- a) Low price of the active candle and the highest price of the previous candle, or
- b) High price of the active candle and the low price of the previous candle.
Gaps are formed because there is no exchange of shares at the price ranges where spaces are found, according to a publication by Edwards and Magee. Gaps are of various types, and an understanding of the different gaps and the situations that produce them will enable the trader to understand how to trade them profitably.
- Breakaway (or Breakout) Gaps
Breakaway gaps occur at the start of the trend. They can be seen when price action breaks a key boundary or before a major change in the trend occurs. The length of the gap is significant, as it is approximately the same length as the subsequent price move following the gap. As with most patterns, gaps that occur to the upside have to be supported by an increase in buying volume, while the downside versions do not necessarily have to be supported by an increase in selling volume. This is what a breakaway gap looks like:
The best manner of trading breakaway gaps is to wait a short while for the initial fading or profit-taking by the professionals to see if the gap is filled and if not, to enter in the direction of the gap with a stop at the point where the gap would be filled. If the gap is filled immediately, a stop and reverse may be appropriate, because a sudden failure in a gap is often followed by a large move in the opposite direction from the gap direction, similar to a Specialist’s Breakout.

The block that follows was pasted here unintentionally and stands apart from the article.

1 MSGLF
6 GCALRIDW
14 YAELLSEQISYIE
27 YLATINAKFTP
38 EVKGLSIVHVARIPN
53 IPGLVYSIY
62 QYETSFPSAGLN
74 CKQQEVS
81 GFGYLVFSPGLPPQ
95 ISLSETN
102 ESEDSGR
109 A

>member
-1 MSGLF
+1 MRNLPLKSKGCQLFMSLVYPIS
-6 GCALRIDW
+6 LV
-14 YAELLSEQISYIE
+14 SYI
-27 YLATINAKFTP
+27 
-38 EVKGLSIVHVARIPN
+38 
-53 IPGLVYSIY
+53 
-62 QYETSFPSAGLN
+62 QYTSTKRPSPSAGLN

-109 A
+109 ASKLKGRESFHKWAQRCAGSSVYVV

- Opening Gap
An opening gap is seen when the new candle’s opening price occurs outside of the range formed by the high and low price of the previous day’s candle. An opening gap does not predict what future price direction would be, as prices may or may not continue in the gap’s direction. Filling of the gap is a situation where price action extends into the area covered by the gap, and occurs as a reversal of the gap direction. Fills are more common in upside opening gaps. Failure of a fill to occur within the first 30 minutes of trading is a sign that the price will continue in the gap’s direction.
- Runaway Gaps (or Measuring Gaps)
Runaway gaps are also known as measuring gaps, and occur in the direction of the current trend. They tend to occur in the middle of a trend, so they can be used to predict the length of price movements after they have appeared. Typically, the length of the trend before the gap is almost the same as the length of the price move after the gap.
Measuring gaps tend to appear in very strong trends which have seen virtually little or no price retracements.
- Exhaustion Gaps
Exhaustion gaps are gaps that occur towards the end of extended price moves. The name “exhaustion” provides a clue as to what they are. The problem with these gaps is that they resemble the measuring gaps. They can be distinguished by the presence of one important characteristic: the gap ends up being filled. Look at the chart of the runaway gap. You can see that the red support line indicates where price retraced to following the gap; it ended up not filling the gap. Look at what the exhaustion gap looks like:
The critical factor is the filling of the gap by a few candles. Once this occurs, you know you are dealing with an exhaustion gap. In a runaway gap, this does not occur.
You will need some sort of confirmation of the price exhaustion before you trade. This is because there are occasions when price may enter a consolidation instead of a straight forward reversal. Exhaustion gaps occur when the height of fear or greed has reached a maximum.